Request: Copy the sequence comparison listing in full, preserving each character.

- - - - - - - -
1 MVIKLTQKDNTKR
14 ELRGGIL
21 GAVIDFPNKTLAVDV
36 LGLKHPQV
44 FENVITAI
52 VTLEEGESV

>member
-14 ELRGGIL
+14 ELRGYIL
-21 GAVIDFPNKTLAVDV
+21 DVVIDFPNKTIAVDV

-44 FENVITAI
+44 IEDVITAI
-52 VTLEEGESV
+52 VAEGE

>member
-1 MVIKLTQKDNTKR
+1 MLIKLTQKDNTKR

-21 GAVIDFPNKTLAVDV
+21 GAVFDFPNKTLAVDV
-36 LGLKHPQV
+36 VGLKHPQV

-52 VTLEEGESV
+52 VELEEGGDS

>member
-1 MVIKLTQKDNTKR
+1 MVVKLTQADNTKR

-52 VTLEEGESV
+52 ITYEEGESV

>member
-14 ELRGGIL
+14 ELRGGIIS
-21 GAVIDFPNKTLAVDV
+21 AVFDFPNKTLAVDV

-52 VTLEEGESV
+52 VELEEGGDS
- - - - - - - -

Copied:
1 MVIKLTQKDNTKR
14 ELRGGIL
21 GAVIDFPNKTLAVDV
36 LGLKHPQV
44 FENVITAI
52 VTLEEGESV

>member
-14 ELRGGIL
+14 ELRGYIL
-21 GAVIDFPNKTLAVDV
+21 DVVIDFPNKTIAVDV

-44 FENVITAI
+44 IEDVITAI
-52 VTLEEGESV
+52 VAEGE

>member
-1 MVIKLTQKDNTKR
+1 MLIKLTQKDNTKR

-21 GAVIDFPNKTLAVDV
+21 GAVFDFPNKTLAVDV
-36 LGLKHPQV
+36 VGLKHPQV

-52 VTLEEGESV
+52 VELEEGGDS

>member
-1 MVIKLTQKDNTKR
+1 MVVKLTQADNTKR

-52 VTLEEGESV
+52 ITYEEGESV

>member
-14 ELRGGIL
+14 ELRGGIIS
-21 GAVIDFPNKTLAVDV
+21 AVFDFPNKTLAVDV

-52 VTLEEGESV
+52 VELEEGGDS